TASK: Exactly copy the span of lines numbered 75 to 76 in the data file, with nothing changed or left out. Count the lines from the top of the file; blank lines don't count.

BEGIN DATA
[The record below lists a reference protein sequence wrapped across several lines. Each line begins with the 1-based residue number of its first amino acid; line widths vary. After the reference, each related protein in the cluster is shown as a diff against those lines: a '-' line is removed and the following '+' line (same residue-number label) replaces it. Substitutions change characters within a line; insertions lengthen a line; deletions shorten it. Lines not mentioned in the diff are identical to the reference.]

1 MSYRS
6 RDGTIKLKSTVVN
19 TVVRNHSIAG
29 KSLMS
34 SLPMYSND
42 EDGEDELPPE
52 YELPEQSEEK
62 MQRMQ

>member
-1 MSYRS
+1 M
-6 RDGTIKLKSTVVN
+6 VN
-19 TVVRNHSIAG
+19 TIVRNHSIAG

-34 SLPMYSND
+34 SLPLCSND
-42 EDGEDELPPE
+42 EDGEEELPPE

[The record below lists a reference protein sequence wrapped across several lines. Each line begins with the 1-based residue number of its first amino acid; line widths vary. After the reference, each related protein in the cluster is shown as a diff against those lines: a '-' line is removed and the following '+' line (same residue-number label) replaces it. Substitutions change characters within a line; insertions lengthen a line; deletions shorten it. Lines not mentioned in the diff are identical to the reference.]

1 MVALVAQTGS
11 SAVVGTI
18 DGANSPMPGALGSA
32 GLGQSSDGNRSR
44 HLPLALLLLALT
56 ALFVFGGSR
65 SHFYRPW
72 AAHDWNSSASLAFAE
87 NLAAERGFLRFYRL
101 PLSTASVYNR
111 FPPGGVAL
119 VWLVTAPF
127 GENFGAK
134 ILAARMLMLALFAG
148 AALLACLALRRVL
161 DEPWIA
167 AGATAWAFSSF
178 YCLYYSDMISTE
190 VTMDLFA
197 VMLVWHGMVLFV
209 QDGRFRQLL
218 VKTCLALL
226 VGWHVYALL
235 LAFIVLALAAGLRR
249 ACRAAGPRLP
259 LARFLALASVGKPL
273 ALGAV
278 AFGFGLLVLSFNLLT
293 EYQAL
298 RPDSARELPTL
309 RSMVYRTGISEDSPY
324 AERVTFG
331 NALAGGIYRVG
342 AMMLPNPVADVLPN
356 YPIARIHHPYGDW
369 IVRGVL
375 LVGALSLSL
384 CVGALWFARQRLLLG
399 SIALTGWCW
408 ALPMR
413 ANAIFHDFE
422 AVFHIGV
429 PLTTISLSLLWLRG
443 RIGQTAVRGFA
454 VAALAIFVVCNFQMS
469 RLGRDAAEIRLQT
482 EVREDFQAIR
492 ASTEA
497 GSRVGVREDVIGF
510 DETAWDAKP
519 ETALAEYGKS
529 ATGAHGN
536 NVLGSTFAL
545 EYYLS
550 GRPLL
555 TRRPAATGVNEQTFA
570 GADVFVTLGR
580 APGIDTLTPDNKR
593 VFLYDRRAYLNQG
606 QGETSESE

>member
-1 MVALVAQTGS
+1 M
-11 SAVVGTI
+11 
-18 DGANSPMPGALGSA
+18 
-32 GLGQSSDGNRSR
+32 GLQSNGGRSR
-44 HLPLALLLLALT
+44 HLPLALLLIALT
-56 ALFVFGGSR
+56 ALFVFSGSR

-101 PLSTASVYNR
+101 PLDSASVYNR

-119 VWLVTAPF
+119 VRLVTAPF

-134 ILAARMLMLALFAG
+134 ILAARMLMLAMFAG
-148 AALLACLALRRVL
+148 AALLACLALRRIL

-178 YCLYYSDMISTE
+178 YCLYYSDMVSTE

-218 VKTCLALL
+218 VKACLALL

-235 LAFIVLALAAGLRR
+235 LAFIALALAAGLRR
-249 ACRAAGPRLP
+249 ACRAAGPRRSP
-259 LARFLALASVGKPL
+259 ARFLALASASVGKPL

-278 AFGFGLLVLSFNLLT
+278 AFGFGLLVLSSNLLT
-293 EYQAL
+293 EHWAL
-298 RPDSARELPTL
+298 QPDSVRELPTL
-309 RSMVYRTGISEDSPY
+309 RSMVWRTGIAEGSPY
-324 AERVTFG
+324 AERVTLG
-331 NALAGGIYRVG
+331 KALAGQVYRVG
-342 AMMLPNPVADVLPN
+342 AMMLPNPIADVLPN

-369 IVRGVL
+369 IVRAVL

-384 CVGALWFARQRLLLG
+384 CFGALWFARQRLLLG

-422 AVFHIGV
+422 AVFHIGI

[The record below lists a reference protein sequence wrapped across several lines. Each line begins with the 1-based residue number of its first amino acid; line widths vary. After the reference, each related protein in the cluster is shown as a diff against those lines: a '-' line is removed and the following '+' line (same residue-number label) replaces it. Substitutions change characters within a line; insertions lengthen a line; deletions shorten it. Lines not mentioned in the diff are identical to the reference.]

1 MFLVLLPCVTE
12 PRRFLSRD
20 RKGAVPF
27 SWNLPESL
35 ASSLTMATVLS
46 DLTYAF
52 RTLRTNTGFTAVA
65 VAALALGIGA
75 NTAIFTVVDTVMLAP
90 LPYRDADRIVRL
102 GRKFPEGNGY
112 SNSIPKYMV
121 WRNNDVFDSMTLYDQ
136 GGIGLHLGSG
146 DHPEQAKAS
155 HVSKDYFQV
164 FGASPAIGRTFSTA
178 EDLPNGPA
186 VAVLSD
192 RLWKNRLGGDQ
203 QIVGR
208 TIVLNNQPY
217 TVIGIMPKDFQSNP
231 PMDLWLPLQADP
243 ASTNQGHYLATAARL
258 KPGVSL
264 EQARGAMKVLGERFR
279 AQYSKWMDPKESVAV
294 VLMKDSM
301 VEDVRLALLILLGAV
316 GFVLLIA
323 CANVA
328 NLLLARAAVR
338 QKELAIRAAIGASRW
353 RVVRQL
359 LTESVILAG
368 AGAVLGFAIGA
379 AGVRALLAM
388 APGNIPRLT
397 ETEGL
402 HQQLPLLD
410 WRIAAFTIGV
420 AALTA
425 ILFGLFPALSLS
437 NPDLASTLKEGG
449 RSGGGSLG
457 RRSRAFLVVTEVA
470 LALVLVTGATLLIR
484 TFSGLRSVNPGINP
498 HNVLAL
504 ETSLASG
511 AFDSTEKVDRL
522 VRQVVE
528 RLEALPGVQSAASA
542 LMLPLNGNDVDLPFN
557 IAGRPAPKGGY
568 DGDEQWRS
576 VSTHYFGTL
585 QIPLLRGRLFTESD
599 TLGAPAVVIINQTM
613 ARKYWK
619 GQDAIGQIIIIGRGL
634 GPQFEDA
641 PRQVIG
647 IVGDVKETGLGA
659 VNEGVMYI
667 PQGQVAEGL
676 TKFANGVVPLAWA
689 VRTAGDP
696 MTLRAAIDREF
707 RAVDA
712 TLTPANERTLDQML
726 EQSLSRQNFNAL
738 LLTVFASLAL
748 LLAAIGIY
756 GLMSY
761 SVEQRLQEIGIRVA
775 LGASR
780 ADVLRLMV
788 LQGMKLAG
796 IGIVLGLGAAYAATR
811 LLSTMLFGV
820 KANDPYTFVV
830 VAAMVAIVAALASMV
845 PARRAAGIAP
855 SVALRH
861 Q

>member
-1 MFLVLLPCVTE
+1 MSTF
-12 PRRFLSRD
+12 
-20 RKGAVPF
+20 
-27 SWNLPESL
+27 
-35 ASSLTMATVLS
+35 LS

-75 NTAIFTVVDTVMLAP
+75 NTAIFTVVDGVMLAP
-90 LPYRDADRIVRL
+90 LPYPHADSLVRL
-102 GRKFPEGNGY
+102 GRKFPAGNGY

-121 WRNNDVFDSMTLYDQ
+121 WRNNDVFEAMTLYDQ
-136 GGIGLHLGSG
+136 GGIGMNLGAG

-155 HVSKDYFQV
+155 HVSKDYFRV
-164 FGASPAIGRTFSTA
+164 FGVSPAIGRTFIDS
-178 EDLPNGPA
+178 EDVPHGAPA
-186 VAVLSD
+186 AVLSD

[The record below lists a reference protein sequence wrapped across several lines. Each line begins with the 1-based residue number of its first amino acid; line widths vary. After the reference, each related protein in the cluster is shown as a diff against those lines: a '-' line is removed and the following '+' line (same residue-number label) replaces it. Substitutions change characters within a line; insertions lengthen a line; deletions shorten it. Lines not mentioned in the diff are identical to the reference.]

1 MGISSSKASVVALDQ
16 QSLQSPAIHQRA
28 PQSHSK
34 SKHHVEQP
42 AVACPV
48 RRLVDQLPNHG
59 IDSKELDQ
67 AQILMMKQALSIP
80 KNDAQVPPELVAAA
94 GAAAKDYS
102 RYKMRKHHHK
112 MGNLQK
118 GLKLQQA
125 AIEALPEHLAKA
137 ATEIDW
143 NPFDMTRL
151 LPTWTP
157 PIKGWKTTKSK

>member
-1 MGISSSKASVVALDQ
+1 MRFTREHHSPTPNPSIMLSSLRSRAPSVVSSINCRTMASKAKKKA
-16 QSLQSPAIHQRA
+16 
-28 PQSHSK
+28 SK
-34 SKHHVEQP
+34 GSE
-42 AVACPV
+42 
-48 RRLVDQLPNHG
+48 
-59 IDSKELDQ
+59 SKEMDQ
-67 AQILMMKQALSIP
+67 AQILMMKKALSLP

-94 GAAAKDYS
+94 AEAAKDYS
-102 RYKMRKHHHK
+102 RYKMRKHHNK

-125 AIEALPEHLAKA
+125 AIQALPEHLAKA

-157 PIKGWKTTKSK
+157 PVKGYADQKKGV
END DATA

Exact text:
545 EYYLS
550 GRPLL